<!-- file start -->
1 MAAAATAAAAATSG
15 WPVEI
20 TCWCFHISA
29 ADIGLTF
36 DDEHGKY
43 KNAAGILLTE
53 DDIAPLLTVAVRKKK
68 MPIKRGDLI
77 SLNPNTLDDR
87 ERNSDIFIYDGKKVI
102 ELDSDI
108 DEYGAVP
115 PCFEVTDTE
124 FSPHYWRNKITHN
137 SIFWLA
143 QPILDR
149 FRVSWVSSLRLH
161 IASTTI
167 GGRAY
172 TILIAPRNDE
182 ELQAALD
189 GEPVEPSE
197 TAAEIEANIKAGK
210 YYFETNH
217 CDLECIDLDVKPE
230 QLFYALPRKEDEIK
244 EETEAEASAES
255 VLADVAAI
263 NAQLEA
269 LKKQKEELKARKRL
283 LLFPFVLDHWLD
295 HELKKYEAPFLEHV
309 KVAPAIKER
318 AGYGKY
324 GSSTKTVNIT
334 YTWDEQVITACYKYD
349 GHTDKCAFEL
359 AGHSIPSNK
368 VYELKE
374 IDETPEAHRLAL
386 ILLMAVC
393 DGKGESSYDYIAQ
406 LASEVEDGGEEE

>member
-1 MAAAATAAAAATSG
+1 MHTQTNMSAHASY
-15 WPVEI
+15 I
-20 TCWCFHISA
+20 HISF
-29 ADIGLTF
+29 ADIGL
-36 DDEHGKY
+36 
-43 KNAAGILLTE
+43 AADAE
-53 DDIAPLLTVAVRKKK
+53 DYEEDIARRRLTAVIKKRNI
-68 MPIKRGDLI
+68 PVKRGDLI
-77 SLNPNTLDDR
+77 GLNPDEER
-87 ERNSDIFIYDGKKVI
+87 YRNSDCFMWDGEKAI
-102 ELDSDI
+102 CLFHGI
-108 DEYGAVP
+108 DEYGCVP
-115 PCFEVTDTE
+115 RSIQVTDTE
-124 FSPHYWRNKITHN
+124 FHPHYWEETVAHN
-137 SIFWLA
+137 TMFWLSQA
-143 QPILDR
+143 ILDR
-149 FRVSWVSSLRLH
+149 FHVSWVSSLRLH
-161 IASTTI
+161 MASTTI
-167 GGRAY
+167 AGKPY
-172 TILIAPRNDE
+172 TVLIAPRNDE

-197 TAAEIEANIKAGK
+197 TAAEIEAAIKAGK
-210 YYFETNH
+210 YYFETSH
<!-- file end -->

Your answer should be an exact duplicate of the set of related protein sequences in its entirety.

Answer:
1 MAAAATAAAAATSG
15 WPVEI
20 TCWCFHISA
29 ADIGLTF
36 DDEHGKY
43 KNAAGILLTE
53 DDIAPLLTVAVRKKK
68 MPIKRGDLI
77 SLNPNTLDDR
87 ERNSDIFIYDGKKVI
102 ELDSDI
108 DEYGAVP
115 PCFEVTDTE
124 FSPHYWRNKITHN
137 SIFWLA
143 QPILDR
149 FRVSWVSSLRLH
161 IASTTI
167 GGRAY
172 TILIAPRNDE
182 ELQAALD
189 GEPVEPSE
197 TAAEIEANIKAGK
210 YYFETNH
217 CDLECIDLDVKPE
230 QLFYALPRKEDEIK
244 EETEAEASAES
255 VLADVAAI
263 NAQLEA
269 LKKQKEELKARKRL
283 LLFPFVLDHWLD
295 HELKKYEAPFLEHV
309 KVAPAIKER
318 AGYGKY
324 GSSTKTVNIT
334 YTWDEQVITACYKYD
349 GHTDKCAFEL
359 AGHSIPSNK
368 VYELKE
374 IDETPEAHRLAL
386 ILLMAVC
393 DGKGESSYDYIAQ
406 LASEVEDGGEEE

>member
-1 MAAAATAAAAATSG
+1 MHTQTNMSAHASY
-15 WPVEI
+15 I
-20 TCWCFHISA
+20 HISF
-29 ADIGLTF
+29 ADIGL
-36 DDEHGKY
+36 
-43 KNAAGILLTE
+43 AADAE
-53 DDIAPLLTVAVRKKK
+53 DYEEDIARRRLTAVIKKRNI
-68 MPIKRGDLI
+68 PVKRGDLI
-77 SLNPNTLDDR
+77 GLNPDEER
-87 ERNSDIFIYDGKKVI
+87 YRNSDCFMWDGEKAI
-102 ELDSDI
+102 CLFHGI
-108 DEYGAVP
+108 DEYGCVP
-115 PCFEVTDTE
+115 RSIQVTDTE
-124 FSPHYWRNKITHN
+124 FHPHYWEETVAHN
-137 SIFWLA
+137 TMFWLSQA
-143 QPILDR
+143 ILDR
-149 FRVSWVSSLRLH
+149 FHVSWVSSLRLH
-161 IASTTI
+161 MASTTI
-167 GGRAY
+167 AGKPY
-172 TILIAPRNDE
+172 TVLIAPRNDE

-197 TAAEIEANIKAGK
+197 TAAEIEAAIKAGK
-210 YYFETNH
+210 YYFETSH